In the coming elections the public is going to become either a football or a spectator. Standing on the roadside, if anybody tries to sell anything, starts playing the ‘damru’ ( a small two headed drum), appears dressed and decorated in a strange way, then in a short while he or she does ‘collect’ five hundred or a thousand spectators. Political parties are about to do exactly the same kind of thing with the people of the country. Now they don’t even sell dreams because they know, what is the need to befool the people of India by selling them dreams? Here, people can be made fools even by showing them a cockfight. The two main contenders for the throne of Delhi are the Congress and the Bharatiya Janata Party. Jointly, the two have turned the electoral fight in the country into a fight between two personalities. Narendra Modi or Rahul Gandhi.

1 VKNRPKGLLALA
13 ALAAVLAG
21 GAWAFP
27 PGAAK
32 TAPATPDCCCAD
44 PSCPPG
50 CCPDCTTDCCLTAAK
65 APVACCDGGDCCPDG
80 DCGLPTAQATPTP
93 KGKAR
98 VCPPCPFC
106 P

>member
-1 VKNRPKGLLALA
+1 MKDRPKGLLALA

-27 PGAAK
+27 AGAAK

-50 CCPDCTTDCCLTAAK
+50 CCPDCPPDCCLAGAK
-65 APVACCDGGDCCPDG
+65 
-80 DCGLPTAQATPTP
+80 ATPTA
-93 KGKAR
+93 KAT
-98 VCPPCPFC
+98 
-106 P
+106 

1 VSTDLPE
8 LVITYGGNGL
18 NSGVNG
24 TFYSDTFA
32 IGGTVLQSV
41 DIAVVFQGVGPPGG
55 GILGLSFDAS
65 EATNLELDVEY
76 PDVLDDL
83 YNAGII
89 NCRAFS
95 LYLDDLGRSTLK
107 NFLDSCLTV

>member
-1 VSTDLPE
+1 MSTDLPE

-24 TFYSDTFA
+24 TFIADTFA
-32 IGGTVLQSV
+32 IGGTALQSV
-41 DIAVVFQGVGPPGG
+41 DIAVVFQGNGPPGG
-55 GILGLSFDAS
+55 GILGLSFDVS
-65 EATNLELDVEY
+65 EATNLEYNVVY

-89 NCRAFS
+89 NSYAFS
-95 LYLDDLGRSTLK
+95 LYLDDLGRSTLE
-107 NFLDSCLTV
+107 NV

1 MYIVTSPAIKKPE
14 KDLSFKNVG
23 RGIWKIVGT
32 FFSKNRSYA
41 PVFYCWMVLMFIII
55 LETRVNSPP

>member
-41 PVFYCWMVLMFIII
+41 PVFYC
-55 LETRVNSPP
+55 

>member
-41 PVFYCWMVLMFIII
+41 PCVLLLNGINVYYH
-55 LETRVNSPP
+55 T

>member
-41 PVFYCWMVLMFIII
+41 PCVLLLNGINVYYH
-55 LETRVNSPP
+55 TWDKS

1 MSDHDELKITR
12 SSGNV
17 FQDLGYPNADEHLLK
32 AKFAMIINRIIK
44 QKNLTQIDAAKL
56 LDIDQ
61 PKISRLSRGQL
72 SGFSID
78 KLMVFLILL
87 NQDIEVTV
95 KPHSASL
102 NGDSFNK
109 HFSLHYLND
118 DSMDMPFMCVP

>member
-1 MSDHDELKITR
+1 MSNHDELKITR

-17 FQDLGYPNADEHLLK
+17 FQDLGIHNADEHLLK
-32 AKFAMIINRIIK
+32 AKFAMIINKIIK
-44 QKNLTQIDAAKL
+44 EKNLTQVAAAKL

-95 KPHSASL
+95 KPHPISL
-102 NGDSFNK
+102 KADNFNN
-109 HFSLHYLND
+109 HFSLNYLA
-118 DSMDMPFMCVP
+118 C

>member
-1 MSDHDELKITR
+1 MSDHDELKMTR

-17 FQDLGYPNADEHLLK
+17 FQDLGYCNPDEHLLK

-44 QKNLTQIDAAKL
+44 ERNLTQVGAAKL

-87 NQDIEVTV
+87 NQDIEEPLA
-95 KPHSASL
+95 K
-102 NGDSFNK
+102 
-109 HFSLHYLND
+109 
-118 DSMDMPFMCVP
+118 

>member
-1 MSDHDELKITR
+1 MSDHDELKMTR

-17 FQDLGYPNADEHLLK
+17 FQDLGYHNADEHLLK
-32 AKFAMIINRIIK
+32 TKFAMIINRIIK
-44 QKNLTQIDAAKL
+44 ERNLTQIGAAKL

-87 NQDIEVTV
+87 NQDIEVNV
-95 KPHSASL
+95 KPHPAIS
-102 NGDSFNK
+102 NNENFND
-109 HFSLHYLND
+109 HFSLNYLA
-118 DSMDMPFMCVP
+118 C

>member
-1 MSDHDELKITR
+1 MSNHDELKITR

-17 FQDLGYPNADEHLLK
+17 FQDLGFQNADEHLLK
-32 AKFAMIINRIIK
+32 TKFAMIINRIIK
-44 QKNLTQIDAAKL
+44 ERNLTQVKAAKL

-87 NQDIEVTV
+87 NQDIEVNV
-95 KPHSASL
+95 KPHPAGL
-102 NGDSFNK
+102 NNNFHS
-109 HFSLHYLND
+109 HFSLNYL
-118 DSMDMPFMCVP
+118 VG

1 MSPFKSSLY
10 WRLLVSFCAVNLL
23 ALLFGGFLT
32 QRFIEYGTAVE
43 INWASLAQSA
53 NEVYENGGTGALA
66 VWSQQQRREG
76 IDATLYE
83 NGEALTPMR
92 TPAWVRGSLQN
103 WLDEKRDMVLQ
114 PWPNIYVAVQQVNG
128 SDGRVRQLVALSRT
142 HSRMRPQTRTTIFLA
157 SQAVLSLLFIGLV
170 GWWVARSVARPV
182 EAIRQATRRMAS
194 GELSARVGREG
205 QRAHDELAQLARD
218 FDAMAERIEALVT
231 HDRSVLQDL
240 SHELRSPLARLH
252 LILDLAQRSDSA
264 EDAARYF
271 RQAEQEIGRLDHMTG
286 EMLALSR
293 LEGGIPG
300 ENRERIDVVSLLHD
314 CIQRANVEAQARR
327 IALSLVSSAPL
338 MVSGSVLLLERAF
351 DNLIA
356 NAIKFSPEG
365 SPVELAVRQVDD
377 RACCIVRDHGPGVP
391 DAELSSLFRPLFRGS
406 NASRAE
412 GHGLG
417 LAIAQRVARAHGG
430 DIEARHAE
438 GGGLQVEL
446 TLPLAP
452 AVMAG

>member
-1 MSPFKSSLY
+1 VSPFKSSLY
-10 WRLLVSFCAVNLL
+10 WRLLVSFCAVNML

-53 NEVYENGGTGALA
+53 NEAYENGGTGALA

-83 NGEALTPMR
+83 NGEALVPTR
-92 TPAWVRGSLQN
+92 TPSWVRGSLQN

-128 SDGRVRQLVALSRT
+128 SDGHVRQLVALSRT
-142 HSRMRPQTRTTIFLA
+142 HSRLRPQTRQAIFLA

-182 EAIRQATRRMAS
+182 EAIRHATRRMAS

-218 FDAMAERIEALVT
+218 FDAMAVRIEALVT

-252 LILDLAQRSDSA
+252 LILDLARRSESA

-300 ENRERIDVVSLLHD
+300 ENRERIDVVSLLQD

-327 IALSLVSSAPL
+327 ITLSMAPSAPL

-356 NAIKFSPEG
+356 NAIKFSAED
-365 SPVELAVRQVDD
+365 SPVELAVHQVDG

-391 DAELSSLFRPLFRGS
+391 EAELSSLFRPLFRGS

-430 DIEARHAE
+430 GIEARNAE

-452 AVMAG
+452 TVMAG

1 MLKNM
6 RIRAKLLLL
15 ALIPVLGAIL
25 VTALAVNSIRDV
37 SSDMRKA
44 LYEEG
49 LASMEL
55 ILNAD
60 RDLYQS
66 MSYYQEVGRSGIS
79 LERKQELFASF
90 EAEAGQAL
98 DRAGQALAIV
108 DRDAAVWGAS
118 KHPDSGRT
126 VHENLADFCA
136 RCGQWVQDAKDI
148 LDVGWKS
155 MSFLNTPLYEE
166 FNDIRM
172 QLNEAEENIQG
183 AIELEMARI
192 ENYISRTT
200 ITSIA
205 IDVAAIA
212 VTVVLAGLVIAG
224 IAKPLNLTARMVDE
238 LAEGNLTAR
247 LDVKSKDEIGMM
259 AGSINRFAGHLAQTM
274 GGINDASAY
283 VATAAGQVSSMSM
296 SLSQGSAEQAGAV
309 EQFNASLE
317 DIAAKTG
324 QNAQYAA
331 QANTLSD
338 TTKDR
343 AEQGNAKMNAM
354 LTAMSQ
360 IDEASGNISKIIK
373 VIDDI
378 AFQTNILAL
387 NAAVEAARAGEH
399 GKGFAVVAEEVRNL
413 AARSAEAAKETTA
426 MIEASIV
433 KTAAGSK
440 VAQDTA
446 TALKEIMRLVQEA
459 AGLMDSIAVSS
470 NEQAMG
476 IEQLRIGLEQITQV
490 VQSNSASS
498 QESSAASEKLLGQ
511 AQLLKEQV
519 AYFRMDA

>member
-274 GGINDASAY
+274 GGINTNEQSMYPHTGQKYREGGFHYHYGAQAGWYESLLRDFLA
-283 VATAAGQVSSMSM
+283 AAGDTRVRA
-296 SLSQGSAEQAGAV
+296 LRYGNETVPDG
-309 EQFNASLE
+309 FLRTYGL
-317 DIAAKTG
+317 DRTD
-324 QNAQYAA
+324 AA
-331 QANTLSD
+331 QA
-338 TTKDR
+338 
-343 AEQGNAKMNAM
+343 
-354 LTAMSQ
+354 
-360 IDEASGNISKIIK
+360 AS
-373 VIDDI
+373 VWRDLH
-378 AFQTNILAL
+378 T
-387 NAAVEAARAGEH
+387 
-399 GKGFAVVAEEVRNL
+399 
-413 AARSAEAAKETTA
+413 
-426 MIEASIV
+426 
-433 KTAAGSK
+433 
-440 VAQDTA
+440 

Does Rahul Gandhi attract the youth or Narendra Modi? What are Narendra Modi’s clothes like and what are Rahul Gandhi’s clothes like? What kind of art of speaking does Narendra Modi possess and what kind of art of speaking does Rahul Gandhi possess? The elections are revolving round just these questions and in this those who should not be helping, they are thrusting themselves forward and helping. I mean the media of the country. But why blame the media alone? When the country’s public is willing and ready to tie a bandage over its own eyes, then who can open that bandage? If somebody has tied the bandage against their wishes, then only can someone else try and open that bandage.